The following is an article from The Annals of Improbable Research, now in all-pdf form. Get a subscription now for only $25 a year!
Research about some of the risk that comes from osculation
compiled by Ernest Ersatz, Improbable Research staff
Kissing can be a dangerous enterprise. These studies attempt to clarify some of the dangers.
Pleasure Not Untainted (1)
“Food Allergies and Kissing,” Rosemary Hallett, Lori Haapanen, and Suzanne Teuber, New England Journal of Medicine, vol. 346, no. 23, June 6, 2002, pp. 1833-1834. The authors, at the University of California, Davis, report:
[T]here are rare reports of transmission of allergens through kissing. We were recently surprised by the number of people in our data base of subjects with food allergies who spontaneously reported such reactions....
Reactions began rapidly after the kiss in all interviewed subjects (all in less than one minute). All 17 reported localized itching and swelling or urticaria in the area kissed. Four subjects reported the development of wheezing with at least one episode of kissing. Patient 5 was kissed on the cheek by his mother right after she tasted pea soup on the stove and a large wheal immediately developed at the exact site of the kiss, followed in minutes by flushing, urticaria, angioedema, and severe wheezing, requiring the administration of epinephrine in the emergency department.
Pleasure Not Untainted (2)
“Drug Allergy Transmitted by Passionate Kissing,” G. Liccardi, J. Gilder, M. D’Amato, and G. D’Amato, Lancet, vol. 359, no. 9318, May 11, 2002, p.1700. (Thanks to Bruce Townley for bringing this to our attention.) The authors, at “A Cardarelli” Hospital???, Naples, Italy, report:
[T]he patient had mild itching and oedema of the lips, and moderate cutaneous itching and swelling about 30 min after making love with her husband.... The patient’s husband used a condom as contraception, thus, the only contact between the mucosae of the couple was kissing.
The Danger of Kissing Toads
“The Danger of Kissing Toads: Fire-Bellied Toad Exposure and Assessment Parameters in Children,” K. Henricksen, Journal of Emergency Nursing, vol. 25, no. 3, June 1999, pp. 235-723. The author, at Children’s Medical Center, Salt Lake City, Utah, reports:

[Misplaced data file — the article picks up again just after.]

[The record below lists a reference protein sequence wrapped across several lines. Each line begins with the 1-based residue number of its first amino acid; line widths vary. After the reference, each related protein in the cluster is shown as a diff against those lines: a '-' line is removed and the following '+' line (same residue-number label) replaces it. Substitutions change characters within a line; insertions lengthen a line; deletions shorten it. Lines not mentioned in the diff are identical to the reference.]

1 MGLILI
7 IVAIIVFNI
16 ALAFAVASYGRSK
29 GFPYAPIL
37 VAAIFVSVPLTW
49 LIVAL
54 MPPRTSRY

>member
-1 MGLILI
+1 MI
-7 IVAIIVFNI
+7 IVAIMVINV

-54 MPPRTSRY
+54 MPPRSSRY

Two-and-a-half-year-old Jared came into his parents’ room at midnight with his eyes swollen shut, crying that his eyes and mouth were burning. His mother checked the house and found a chair pulled up to the aquarium where fire-bellied toads were kept.
Zoonoses in the Bedroom
“Zoonoses in the Bedroom,” Bruno B. Chomel and Ben Sun, Emerging Infectious Diseases, vol. 17, no. 2, February 2011, pp. 167-172. The authors, at the University of California, Davis, report:
The estimated percentage of pet owners who allow dogs and cats on their beds is 14%-62%. However, public health risks, including increased emergence of zoonoses, may be associated with such practices.
A Medical Effect of Pet-Kissing
“Pasteurella multocida Meningitis Caused by Kissing Animals: A Case Report and Review of the Literature,” Shoji Kawashima, Noriyuki Matsukawa, Yoshino Ueki, Manabu Hattori, and Kosei Ojika, Journal of Neurology, vol. 257, no. 4, April 2010, pp. 653-654. The authors, at Nagoya City University, Japan, report:
[T]he identification of a patient as a pet lover should alert physicians to the possibility of Pasteurella infection.
To Kiss a Chicken
“Four Multistate Outbreaks of Human Salmonella Infections Linked to Live Poultry in Backyard Flocks,” Centers for Disease Control announcement, July 1, 2015. The report involves chicks and ducklings:
Many ill people in these outbreaks reported bringing the live poultry into their homes, and others reported kissing or cuddling with the live poultry. These behaviors increase a person’s risk of a Salmonella infection.
This article is republished with permission from the July-August 2016 issue of the Annals of Improbable Research. You can download or purchase back issues of the magazine, or subscribe to receive future issues. Or get a subscription for someone as a gift!
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